While I think that the book description provide by the publisher is a little bit too sensationalist for me, I thought this book was incredible. It’s so many things that Little Women isn’t but that are just under the surface of Alcott’s novel and Marmee really is such an incredible character to dig into. In the back matter, Miller explains how she based aspects on Alcott’s mother’s real life and I think those added aspects of Marmee’s character work really well (more on that in a bit).

IT’s a Civil War Book

Sure, Little Women is a civil war book too, but because the protagonists are young women the focus is a lot more on their family life and their personal dramas (which are delightful), but because Margaret March has a husband at war and is actively volunteering in relief efforts for soldiers and for impoverished Concord residents.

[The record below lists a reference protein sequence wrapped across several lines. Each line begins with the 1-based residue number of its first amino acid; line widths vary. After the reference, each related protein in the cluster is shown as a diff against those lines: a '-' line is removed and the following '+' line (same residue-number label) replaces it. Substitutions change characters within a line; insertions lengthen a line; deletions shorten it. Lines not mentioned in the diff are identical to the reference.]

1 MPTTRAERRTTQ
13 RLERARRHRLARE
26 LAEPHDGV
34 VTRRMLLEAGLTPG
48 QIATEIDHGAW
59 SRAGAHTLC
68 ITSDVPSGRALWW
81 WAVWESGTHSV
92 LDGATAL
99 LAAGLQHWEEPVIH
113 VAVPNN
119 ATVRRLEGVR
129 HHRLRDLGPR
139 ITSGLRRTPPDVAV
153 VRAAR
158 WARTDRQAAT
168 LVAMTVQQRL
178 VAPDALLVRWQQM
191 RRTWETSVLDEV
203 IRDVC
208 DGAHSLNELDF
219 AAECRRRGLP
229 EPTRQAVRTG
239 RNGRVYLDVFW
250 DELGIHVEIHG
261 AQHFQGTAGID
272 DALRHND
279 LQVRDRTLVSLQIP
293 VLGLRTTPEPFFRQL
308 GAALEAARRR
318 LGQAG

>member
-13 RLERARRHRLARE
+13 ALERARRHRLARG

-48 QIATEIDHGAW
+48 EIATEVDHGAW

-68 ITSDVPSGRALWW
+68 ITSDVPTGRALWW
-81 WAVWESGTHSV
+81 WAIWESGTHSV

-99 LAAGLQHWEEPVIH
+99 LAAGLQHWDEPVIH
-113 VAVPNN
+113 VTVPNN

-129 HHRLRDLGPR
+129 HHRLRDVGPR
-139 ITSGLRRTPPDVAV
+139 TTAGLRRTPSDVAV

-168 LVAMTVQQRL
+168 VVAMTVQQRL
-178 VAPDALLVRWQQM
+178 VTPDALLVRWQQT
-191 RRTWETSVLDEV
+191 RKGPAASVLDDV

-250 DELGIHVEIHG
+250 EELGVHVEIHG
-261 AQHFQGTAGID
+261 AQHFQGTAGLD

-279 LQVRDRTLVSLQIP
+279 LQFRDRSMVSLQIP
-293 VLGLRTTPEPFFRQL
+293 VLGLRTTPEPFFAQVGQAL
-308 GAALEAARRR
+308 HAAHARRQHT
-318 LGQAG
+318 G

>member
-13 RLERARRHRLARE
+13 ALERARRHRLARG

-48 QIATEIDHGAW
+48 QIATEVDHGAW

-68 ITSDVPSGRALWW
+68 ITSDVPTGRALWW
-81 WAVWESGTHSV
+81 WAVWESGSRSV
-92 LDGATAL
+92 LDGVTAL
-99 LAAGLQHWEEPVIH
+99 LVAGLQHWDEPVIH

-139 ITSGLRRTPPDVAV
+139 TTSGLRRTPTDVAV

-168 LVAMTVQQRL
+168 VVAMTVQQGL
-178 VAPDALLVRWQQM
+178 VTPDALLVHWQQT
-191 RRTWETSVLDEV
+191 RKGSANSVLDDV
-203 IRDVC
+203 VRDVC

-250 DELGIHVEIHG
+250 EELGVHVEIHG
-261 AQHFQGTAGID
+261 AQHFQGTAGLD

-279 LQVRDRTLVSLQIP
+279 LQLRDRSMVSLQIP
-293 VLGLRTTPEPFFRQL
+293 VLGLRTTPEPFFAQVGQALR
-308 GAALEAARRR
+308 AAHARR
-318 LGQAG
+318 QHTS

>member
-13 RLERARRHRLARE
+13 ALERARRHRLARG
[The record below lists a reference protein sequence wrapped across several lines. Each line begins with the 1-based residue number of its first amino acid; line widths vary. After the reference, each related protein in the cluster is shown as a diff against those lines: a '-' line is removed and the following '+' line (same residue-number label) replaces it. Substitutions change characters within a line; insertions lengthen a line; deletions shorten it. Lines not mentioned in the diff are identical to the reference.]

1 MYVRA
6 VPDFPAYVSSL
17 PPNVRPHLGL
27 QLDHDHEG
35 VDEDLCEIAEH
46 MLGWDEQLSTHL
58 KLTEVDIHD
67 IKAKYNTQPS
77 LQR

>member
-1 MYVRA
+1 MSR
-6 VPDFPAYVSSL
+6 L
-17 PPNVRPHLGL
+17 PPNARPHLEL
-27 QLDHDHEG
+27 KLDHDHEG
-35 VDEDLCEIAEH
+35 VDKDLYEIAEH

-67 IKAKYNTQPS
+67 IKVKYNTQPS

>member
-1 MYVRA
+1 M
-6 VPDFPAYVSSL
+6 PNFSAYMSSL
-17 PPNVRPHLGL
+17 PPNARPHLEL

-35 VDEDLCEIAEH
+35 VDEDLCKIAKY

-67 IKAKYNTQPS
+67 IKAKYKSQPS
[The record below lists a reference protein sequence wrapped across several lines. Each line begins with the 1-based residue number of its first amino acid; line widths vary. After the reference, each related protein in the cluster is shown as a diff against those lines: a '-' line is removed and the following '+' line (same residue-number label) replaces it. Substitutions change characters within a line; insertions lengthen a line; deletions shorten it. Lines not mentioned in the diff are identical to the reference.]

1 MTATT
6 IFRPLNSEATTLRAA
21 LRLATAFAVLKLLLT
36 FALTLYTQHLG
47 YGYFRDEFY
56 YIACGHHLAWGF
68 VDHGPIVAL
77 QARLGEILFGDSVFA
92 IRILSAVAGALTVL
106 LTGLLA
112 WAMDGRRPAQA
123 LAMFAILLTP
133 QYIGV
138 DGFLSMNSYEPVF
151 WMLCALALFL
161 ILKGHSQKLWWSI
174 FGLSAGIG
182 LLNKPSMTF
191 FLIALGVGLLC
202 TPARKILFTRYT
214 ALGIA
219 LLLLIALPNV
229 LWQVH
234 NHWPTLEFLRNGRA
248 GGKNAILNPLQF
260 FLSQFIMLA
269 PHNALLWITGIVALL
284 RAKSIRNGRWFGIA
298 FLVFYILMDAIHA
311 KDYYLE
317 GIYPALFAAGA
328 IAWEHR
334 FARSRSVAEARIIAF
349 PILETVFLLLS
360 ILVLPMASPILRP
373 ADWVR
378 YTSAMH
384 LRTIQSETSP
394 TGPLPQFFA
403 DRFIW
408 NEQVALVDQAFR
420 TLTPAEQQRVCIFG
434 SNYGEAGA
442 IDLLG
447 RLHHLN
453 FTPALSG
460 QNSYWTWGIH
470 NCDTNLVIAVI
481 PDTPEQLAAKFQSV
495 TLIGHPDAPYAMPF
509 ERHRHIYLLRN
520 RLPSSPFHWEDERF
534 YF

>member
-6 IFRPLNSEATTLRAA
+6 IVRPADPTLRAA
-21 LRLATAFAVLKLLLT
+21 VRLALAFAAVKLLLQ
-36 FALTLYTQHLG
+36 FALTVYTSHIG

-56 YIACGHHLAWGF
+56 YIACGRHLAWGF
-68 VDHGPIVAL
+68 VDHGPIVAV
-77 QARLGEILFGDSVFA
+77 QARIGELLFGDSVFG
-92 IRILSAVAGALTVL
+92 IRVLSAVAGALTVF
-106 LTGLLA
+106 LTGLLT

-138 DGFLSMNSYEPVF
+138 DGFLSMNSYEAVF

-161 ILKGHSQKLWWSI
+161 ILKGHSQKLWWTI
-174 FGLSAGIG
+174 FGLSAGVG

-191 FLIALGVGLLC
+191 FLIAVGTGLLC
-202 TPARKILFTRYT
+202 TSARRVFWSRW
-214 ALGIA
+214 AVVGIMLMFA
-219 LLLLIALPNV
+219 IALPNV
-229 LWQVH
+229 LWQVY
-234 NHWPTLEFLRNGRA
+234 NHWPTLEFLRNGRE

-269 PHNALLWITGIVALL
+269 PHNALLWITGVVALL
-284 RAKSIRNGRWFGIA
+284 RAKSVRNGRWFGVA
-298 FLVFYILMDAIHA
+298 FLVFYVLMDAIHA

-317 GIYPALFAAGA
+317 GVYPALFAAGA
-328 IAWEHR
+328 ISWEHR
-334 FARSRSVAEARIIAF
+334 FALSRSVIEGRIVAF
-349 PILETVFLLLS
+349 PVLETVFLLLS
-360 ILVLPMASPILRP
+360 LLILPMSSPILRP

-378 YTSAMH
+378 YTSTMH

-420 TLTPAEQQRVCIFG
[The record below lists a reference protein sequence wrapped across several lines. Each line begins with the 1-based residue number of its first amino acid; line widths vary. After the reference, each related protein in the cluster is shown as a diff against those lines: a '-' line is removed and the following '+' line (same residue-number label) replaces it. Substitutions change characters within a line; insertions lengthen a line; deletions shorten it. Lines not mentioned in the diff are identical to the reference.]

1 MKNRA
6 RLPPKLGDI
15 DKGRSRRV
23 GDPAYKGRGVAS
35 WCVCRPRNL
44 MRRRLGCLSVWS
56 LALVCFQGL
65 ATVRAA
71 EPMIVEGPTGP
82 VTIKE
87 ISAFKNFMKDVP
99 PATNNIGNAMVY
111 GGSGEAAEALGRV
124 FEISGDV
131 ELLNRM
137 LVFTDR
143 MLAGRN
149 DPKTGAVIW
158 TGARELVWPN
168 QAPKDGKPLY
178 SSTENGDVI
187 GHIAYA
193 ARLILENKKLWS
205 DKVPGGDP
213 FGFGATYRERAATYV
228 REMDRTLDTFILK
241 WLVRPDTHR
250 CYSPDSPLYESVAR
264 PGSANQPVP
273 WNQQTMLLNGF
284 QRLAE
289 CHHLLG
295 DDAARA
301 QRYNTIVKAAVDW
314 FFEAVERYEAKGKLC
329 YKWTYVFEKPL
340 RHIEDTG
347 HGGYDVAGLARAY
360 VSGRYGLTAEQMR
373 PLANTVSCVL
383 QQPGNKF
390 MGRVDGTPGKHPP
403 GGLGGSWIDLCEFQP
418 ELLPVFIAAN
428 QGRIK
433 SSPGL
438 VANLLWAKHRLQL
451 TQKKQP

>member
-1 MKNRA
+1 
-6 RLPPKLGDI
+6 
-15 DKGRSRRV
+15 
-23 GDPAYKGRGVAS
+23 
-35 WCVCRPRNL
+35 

The true reality of the union during the war and the emotions that Margaret experiences while Mr. March is off at war are brought to the forefront of this book. The focus on the civil war elements are particularly effective because it is a deviation from other Little Women retellings that just hit on the same beats of Alcott’s original story. Don’t get me wrong, Miller hits those beats too in Marmee (like Christmas (which won’t be Christmas without any presents), Jo’s manuscript getting burned, Amy falling through the ice, and the week where the girls do no chores), but they’re background moments to Margaret’s volunteering and personal relationship to the war and abolition.

Miller also chose to address something that rarely get’s addressed in Little Women related works, the March family’s relative poverty. I don’t want to spoil this, but I appreciate the small connections that this choice has to the history of the Alcott family and the way that it’s really effective in characterizing Margaret.

It’s a Book About Grief and PArenting

I cried at Beth’s death in this book. I never cry when Beth dies. From the beginning, Margaret is open about the fact that she had a stillbirth after she and Mr. March were first married and how two decades later she still thinks about this. This fact combined with Beth’s death makes for an incredible emotional scene that had me sobbing.